Bulimia nervosa is a type of eating disorder in which a person regularly eats excessive amounts of food and then attempts to eliminate the consequences of overeating by vomiting, taking laxatives or diuretics, fasting or exercising excessively.
What is Bulimia Nervosa?
An eating disorder is a mental health illness that causes unhealthy eating behaviors.
Bulimia nervosa is one type of eating disorder in which a person regularly eats excessive amounts of food (binge eats) and then attempts to eliminate (purge) the consequences of overeating by vomiting, taking laxatives or diuretics, fasting or exercising excessively. This is often referred to as “binge and purge.”
Though bulimia is more common in teenage girls and women in their early 20s, all young people are at risk.
Because bulimia is a serious illness that can lead to dangerous, life-threatening health complications, it is very important to take any warning signs or symptoms of the disorder seriously.
What Are The Signs and Symptoms?
It can be hard to tell if a child has bulimia. This is because people with the disorder are often at a healthy weight and binge and purge when family and friends are not around.
However, it may be possible to find signs of a binge and purge episode. Large amounts of food missing from the kitchen, several empty food containers or wrappers found in unexpected places, boxes of laxatives or diuretics, or the smell of vomit are all signs.
A child with bulimia may:
- Disappear after meals.
- Hoard food.
- Skip meals or eat small amounts of food at regular meals.
- Have a distorted body image and low self-esteem.
- Exercise excessively.
- Be sad or anxious.
- Withdraw from friends and social activities.
Other signs and symptoms of bulimia include:
- Swollen salivary glands
- Cut or callused knuckles from self-induced vomiting
- Tooth enamel erosion from contact with stomach acid during self-induced vomiting
- Gastrointestinal problems such as stomach cramps, acid reflux and constipation
Substance abuse, impulsivity and self-harm are also common in people with bulimia.
What Causes Bulimia?
Researchers are still studying the causes of bulimia and other eating disorders. It is currently thought that eating disorders might be caused by a combination of biological, genetic, psychological and social factors.
How is Bulimia Diagnosed?
The doctor talks to the child and parent about eating behaviors and other related topics and evaluates the child’s symptoms and medical history. A physical exam and blood and urine tests are also performed to make sure another condition isn’t causing the child’s symptoms.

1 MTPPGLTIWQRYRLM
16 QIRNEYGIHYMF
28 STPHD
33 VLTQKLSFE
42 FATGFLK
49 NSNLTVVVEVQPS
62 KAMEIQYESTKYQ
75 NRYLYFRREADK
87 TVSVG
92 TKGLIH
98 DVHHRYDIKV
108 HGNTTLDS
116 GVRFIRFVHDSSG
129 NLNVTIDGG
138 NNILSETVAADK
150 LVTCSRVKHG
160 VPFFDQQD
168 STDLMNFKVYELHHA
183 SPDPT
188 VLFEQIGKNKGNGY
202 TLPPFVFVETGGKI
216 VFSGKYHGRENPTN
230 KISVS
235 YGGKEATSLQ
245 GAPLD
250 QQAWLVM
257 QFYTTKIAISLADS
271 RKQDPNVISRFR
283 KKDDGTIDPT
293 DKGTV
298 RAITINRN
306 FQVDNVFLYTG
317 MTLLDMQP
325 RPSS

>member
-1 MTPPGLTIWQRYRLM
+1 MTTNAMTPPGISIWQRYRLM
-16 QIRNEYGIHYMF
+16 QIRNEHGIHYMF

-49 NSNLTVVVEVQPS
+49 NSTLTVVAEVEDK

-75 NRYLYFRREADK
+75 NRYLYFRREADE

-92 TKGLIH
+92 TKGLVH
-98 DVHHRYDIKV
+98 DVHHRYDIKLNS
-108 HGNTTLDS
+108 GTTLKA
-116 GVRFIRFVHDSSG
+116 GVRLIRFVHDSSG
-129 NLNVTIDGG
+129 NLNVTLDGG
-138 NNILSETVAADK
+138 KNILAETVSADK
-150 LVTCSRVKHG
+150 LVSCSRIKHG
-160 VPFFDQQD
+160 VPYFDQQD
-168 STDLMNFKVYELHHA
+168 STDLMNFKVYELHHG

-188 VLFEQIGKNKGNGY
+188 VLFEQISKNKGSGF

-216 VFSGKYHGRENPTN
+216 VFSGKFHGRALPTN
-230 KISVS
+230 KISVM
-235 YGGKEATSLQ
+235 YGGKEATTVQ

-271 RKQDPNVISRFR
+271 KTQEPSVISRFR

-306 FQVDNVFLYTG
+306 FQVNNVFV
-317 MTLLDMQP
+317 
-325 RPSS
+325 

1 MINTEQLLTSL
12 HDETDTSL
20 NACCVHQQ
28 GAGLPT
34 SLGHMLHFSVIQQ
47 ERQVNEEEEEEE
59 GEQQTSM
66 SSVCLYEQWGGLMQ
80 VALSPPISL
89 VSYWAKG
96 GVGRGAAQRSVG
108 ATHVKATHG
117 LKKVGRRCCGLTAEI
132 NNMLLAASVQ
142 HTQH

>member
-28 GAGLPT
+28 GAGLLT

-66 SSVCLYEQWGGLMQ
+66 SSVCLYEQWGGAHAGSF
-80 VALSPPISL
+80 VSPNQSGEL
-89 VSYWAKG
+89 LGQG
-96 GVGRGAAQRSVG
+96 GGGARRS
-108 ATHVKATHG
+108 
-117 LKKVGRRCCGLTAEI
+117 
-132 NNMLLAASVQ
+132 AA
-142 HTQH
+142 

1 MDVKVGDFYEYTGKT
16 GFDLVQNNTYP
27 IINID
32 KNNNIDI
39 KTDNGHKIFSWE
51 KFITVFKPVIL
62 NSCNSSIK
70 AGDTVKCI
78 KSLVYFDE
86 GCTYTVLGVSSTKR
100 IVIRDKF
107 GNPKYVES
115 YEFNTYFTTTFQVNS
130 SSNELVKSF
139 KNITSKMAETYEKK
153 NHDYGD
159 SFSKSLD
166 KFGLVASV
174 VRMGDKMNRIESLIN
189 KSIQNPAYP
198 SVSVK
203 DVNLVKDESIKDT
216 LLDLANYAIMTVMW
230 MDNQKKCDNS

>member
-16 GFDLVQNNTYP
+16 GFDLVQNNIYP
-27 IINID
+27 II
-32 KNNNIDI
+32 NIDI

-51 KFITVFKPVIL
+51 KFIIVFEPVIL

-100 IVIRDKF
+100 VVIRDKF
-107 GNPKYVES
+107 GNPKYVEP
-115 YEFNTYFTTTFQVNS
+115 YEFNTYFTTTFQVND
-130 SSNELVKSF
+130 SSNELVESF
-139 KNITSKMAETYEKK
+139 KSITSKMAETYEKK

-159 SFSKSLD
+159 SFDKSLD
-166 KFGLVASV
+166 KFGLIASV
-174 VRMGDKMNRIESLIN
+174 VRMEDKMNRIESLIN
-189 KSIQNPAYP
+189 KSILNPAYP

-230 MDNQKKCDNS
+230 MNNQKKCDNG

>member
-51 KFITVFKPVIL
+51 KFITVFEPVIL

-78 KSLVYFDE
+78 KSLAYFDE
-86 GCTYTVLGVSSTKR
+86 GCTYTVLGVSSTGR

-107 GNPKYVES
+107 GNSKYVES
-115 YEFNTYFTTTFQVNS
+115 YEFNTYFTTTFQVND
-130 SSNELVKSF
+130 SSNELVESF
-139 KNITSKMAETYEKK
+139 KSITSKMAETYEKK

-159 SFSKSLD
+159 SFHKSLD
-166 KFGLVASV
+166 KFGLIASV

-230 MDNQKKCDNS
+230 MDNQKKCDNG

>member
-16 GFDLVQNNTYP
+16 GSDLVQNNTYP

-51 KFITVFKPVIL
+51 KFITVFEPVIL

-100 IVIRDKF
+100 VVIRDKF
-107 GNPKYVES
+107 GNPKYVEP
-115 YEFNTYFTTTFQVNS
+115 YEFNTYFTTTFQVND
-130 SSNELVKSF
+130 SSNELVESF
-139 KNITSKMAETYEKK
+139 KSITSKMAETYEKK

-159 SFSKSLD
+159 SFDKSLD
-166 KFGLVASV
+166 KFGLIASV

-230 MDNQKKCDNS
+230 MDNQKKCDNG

In some cases, additional tests are done to check for complications related to bulimia.
How is Bulimia Treated?
Proper treatment for bulimia requires professional help from a multidisciplinary team of specialists. Parents must also educate themselves and play an active role in the treatment process.
Treatment may include:
- Nutrition therapy. A dietitian creates an eating plan to restore healthy eating habits and treat dehydration and electrolyte imbalance.
- Counseling. A therapist or psychiatrist who specializes in eating disorders talks to the child about his or her thoughts and feelings in an effort to change the child’s behavior. Counseling may take place with the child’s parent there or one-on-one.
- Medicine. A psychiatrist may prescribe an antidepressant if the child is also diagnosed with depression or anxiety.
- Hospitalization. Severe complications of bulimia may require hospitalization.
Recovery from an eating disorder takes time and full support from loved ones. Relapse is possible. But with love and thoughtful guidance from parents, a child can recover.
Are There Any Complications Associated With Bulimia?
Potential health complications of bulimia include:
- Loss of menstrual period (amenorrhea) and infertility in girls
- Severe dehydration, which can lead to seizures or kidney failure
- Electrolyte imbalance, which can lead to irregular heartbeat, heart failure, stroke or seizures
- Stomach damage
- Esophagus damage
- Insulin resistance, which can cause Type 2 diabetes
Many of the complications of bulimia can become life-threatening if left untreated. The mental and emotional factors related to bulimia can also lead to suicide.
When Should You Seek Help For Your Child?
Bulimia is easier to treat before it causes severe health problems. Don’t ignore the signs and symptoms.
If you find signs of binging and purging coupled with other signs and symptoms of bulimia, make an appointment with your family doctor or pediatrician to discuss your concerns.
You May Also Be Interested In
PediaCast 249: Eating Disorders
Join Dr Mike Patrick and Dr Terrill Bravender in the PediaCast Studio for a detailed discussion on eating disorders. From risk factors and symptoms to diagnosis and treatment, we’ll cover everything you need to know about anorexia nervosa, bulimia, and binge eating.
Anorexia nervosa is a type of eating disorder in which a person severely limits the amount of food he or she eats to prevent weight gain or lose weight.
Eating Disorders Program
We work with each child and family to help him or her eat right and stay medically stable. Our team talks to your child about issues that may lead to disordered eating, along with other medical or psychiatric concerns.